G.82 - Territory and response to natural disasters and conditions of vulnerability

G.82 - Territory and response to natural disasters and conditions of vulnerability
Formulate and implement strategies and policies that respond fully to situations of vulnerability to natural disasters, with a multidimensional protection focus before, during and after such events.
Priority measure number


It is important to bear in mind, in the strategies, policies and programmes for responding to situations of vulnerability to natural disasters, that measures differentiated by gender and age of the exposed population must be implemented before, during and after the events, and access must be assured to inputs and services for sexual and reproductive health and the prevention of gender violence.

There are a number of reasons for considering gender and disasters together, one of which is that women are more vulnerable to disasters because of the role assigned to them by society, but disasters also often provide women with a unique opportunity to challenge and change their gender-assigned status in society. Women have shown themselves to be indispensible in disaster response; they play an active role in reconstruction efforts and are more effective at mobilizing the community. Hence the need for strategies and policies that comprehensively address situations of vulnerability to natural disasters from a gender perspective, considering at least the following: (i) disaggregation of data by sex and age order to study natural disasters from a gender perspective; (ii) involvement, training and employment of women at a local level in vulnerability diagnostics and assessment, and in prevention and risk mitigation projects; (iii) identification and assessment of specific needs by sex, in the areas of health, work, education, housing and violence prevention; (iv) measures to ensure that women benefit from economic recovery and income support programmes; and (vi) establishment of childcare programmes. Chapters D (on universal access to sexual and reproductive health services) and E (on gender equality) include priority measures on possible lines of action and targets that address these issues; as well, priority measure 24 in chapter C affords particular attention to older persons and disasters.

Related instruments, forums and mechanisms

UN-HABITAT: this priority measure relates directly to the issues addressed by this agency, and specifically to the objective of “preventing disasters and rebuilding settlements” and checklist 5 on disaster prevention and mitigation instruments, which gauges the level at which disaster prevention is ensured and mitigation instruments in place. This item includes an extensive indicator 10 (“houses in hazardous locations: proportion of housing units built on hazardous locations per 100,000 housing units”).

United Nations Conference on Sustainable Development (Rio+20): paragraph 186 of the outcome of the Conference, “The future we want”, reaffirms the commitment to reduce disaster risks.

Sustainable Development Goals, Goal 13 (“Take urgent action to combat climate change and its impacts”) relates to this priority measure, more particularly through targets 13.1 (“Strengthen resilience and adaptive capacity to climate related hazards and natural disasters in all countries”) and 13.2 (“Integrate climate change measures into national policies, strategies and planning”).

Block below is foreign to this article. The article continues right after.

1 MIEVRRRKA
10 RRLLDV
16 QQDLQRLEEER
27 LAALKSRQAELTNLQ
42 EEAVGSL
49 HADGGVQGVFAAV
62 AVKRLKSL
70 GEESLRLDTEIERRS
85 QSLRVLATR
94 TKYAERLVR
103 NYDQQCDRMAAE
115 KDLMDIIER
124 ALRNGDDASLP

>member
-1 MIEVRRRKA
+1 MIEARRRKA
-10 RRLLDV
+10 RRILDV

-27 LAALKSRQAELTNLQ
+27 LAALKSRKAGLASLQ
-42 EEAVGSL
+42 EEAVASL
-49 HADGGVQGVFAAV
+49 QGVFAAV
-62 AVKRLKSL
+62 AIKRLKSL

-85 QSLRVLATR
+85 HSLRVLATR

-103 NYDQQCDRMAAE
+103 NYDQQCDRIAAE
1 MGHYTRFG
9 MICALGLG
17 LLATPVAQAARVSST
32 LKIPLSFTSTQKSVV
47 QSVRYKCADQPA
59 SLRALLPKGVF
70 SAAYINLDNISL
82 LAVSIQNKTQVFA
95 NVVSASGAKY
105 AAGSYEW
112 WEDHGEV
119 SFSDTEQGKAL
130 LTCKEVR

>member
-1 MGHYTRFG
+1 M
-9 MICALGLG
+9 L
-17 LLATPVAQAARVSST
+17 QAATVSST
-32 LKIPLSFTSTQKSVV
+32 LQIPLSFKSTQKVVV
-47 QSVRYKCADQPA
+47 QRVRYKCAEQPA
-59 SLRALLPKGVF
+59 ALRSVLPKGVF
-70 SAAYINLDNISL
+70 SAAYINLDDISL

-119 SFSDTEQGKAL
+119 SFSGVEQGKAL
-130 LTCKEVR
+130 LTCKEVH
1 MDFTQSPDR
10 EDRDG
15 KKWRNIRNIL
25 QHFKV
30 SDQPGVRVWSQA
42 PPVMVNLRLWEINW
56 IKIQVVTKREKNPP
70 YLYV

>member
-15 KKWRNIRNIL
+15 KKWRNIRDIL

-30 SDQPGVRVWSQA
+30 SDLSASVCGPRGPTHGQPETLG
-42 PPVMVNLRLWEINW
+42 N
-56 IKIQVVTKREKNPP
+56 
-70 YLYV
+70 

Hyogo Framework for Action 2005-2015: this instruments was signed and approved in Japan in 2005 by 168 countries, which undertook to introduce into public policies the concepts of prevention and risk assessment, as well as ways of responding to disasters or the actions to be taken following a crisis. The Framework contains a series of principles which the entire international community should respect, in line with the International Strategy for Disaster Reduction. The general objective is to build the resilience of countries and communities to disasters, in order to achieve, by 2015, a “substantial reduction in disaster losses, in lives and in the social, economic and environmental assets of communities and countries.” The Framework includes five priority areas for action, together with guiding principles and practical means for building the disaster resilience of vulnerable communities, in the context of sustainable development. The following three strategic objectives provide backing for achieving the outcome called for in the Hyogo Framework for Action: (i) The more effective integration of disaster risk considerations into sustainable development policies, planning and programming at all levels, with a special emphasis on disaster prevention, mitigation, preparedness and vulnerability reduction; (ii) The development and strengthening of institutions, mechanisms and capacities at all levels, in particular at the community level, that can systematically contribute to building resilience to hazards; and (iii) The systematic incorporation of risk reduction approaches into the design and implementation of emergency preparedness, response and recovery programmes in the reconstruction of affected communities. The Framework also proposes five priorities for action (reflecting the areas identified in the process of reviewing the Yokohama Strategy): (i) ensure that disaster risk reduction is a national and a local priority with a strong institutional basis for implementation; (ii) identify, assess and monitor disaster risks and enhance early warning; (iii) use knowledge, innovation and education to build a culture of safety and resilience at all levels; (iv) reduce the underlying risk factor and (v) strengthen disaster preparedness for effective response at all levels.

G. Territory and internal migration